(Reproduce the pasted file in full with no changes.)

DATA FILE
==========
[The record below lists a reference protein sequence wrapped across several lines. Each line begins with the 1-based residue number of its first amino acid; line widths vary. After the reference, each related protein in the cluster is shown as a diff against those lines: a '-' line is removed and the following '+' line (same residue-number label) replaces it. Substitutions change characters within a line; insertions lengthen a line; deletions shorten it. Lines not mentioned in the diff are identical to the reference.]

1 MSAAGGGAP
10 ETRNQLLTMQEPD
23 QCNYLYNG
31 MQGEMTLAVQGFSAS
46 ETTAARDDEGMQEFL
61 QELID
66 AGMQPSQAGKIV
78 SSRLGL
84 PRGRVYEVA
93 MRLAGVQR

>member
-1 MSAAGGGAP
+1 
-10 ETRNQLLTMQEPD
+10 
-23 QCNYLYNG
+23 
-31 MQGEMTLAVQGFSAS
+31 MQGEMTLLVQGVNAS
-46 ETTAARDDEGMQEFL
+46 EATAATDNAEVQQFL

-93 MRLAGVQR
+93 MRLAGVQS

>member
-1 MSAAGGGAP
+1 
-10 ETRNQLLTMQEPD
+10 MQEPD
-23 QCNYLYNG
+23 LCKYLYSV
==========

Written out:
[The record below lists a reference protein sequence wrapped across several lines. Each line begins with the 1-based residue number of its first amino acid; line widths vary. After the reference, each related protein in the cluster is shown as a diff against those lines: a '-' line is removed and the following '+' line (same residue-number label) replaces it. Substitutions change characters within a line; insertions lengthen a line; deletions shorten it. Lines not mentioned in the diff are identical to the reference.]

1 MSAAGGGAP
10 ETRNQLLTMQEPD
23 QCNYLYNG
31 MQGEMTLAVQGFSAS
46 ETTAARDDEGMQEFL
61 QELID
66 AGMQPSQAGKIV
78 SSRLGL
84 PRGRVYEVA
93 MRLAGVQR

>member
-1 MSAAGGGAP
+1 
-10 ETRNQLLTMQEPD
+10 
-23 QCNYLYNG
+23 
-31 MQGEMTLAVQGFSAS
+31 MQGEMTLLVQGVNAS
-46 ETTAARDDEGMQEFL
+46 EATAATDNAEVQQFL

-93 MRLAGVQR
+93 MRLAGVQS

>member
-1 MSAAGGGAP
+1 
-10 ETRNQLLTMQEPD
+10 MQEPD
-23 QCNYLYNG
+23 LCKYLYSV